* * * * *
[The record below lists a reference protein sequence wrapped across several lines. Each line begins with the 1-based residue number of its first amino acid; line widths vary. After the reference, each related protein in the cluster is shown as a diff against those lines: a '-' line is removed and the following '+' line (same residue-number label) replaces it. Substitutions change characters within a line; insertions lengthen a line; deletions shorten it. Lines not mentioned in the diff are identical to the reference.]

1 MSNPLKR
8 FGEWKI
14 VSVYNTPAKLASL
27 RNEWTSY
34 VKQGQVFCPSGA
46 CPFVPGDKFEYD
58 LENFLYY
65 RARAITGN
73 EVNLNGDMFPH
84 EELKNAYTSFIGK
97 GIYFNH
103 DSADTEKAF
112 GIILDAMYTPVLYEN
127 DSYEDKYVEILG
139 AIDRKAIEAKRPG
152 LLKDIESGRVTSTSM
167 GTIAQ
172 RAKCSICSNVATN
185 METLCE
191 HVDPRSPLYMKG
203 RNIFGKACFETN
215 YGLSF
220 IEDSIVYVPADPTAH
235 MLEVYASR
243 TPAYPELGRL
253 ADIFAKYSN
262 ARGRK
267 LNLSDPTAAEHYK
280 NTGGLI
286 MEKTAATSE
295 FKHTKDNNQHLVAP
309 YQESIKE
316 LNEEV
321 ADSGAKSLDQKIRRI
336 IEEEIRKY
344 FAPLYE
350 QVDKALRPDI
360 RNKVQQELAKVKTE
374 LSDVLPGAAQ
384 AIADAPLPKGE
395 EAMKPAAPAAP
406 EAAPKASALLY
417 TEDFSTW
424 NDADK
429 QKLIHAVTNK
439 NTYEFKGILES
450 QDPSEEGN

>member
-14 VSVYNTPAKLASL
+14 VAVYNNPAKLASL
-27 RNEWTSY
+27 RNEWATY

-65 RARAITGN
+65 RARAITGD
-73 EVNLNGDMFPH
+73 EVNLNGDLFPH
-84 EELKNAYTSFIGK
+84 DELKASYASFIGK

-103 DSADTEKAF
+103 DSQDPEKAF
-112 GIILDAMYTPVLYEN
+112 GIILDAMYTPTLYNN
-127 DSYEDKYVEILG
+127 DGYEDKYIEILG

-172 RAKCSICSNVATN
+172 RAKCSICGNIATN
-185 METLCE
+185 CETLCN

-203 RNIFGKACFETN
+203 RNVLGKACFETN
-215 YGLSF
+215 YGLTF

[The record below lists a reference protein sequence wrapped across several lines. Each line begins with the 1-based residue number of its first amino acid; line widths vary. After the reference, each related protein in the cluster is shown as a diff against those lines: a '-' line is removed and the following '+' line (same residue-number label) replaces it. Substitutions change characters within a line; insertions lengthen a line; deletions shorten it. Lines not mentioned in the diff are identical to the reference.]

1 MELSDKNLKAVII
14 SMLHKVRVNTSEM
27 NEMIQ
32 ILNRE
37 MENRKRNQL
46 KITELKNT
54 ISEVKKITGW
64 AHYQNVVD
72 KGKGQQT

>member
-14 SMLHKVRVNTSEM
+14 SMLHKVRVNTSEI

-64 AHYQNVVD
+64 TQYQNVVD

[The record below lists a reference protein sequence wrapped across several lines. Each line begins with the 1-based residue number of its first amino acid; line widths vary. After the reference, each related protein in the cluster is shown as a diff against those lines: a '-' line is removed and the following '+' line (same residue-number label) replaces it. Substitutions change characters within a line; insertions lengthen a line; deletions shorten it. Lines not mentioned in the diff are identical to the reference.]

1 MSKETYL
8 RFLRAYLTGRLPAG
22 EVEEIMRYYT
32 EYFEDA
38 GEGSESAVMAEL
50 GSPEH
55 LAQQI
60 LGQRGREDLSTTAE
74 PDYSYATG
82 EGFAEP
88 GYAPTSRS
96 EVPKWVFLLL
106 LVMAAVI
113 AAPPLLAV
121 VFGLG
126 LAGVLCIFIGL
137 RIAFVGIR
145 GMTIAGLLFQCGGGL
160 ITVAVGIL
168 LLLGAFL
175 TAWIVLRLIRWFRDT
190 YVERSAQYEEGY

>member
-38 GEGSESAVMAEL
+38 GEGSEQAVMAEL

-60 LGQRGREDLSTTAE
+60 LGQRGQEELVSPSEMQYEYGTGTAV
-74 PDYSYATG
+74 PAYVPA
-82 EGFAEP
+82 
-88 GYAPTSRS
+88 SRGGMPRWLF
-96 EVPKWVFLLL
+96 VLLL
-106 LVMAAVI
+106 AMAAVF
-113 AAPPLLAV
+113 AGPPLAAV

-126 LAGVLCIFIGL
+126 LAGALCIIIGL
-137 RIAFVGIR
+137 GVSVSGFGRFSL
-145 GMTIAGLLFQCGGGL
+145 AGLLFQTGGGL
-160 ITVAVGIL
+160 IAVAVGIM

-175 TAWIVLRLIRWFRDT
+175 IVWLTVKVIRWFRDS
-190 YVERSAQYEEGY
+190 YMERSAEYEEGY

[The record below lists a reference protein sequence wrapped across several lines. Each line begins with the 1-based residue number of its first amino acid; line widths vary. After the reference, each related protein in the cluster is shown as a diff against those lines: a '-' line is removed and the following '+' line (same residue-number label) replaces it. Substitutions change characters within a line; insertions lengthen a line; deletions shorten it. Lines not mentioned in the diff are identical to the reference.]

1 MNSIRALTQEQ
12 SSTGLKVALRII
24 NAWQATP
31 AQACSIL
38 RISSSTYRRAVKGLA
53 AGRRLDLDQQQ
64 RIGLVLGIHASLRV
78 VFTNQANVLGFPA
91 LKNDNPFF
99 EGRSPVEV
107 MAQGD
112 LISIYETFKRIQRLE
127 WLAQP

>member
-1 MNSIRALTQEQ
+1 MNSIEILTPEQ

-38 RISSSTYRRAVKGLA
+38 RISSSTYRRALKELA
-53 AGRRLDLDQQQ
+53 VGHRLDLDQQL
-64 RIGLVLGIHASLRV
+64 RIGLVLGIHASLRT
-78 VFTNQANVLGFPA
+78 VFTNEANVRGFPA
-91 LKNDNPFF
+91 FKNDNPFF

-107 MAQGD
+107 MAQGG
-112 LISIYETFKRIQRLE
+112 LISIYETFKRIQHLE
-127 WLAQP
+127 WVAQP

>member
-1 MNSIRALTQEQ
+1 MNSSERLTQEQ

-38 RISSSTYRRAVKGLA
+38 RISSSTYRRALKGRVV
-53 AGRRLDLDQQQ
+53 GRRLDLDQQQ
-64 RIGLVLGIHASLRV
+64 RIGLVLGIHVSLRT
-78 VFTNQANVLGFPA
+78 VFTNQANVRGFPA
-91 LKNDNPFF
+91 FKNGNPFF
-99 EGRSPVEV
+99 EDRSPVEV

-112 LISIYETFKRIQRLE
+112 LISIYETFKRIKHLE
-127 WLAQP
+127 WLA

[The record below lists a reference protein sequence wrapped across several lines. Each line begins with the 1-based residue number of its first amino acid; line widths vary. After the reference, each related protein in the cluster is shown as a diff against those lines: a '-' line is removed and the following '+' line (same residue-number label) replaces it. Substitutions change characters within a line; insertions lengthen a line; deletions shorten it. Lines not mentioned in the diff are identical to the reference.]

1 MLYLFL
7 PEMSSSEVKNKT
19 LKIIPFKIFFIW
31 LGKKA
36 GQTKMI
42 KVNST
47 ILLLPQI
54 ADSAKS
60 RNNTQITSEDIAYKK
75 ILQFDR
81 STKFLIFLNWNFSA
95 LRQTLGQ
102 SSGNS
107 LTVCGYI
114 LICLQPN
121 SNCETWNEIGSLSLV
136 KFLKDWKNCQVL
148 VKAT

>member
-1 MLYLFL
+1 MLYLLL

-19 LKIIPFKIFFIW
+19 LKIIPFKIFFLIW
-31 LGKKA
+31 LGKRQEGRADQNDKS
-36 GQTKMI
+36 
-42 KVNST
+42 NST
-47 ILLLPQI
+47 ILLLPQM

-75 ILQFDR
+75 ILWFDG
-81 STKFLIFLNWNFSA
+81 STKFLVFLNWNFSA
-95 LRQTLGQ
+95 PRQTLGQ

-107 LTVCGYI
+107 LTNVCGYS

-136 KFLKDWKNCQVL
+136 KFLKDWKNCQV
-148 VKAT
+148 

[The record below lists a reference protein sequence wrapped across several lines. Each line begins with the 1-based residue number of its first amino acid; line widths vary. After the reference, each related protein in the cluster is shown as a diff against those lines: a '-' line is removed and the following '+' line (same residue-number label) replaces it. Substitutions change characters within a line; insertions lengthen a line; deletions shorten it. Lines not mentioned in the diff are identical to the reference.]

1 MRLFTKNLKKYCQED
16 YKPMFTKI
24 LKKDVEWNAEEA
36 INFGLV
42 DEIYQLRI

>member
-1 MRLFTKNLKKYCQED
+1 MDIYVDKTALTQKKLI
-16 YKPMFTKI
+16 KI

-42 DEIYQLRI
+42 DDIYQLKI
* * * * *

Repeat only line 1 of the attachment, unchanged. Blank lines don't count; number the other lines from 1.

[The record below lists a reference protein sequence wrapped across several lines. Each line begins with the 1-based residue number of its first amino acid; line widths vary. After the reference, each related protein in the cluster is shown as a diff against those lines: a '-' line is removed and the following '+' line (same residue-number label) replaces it. Substitutions change characters within a line; insertions lengthen a line; deletions shorten it. Lines not mentioned in the diff are identical to the reference.]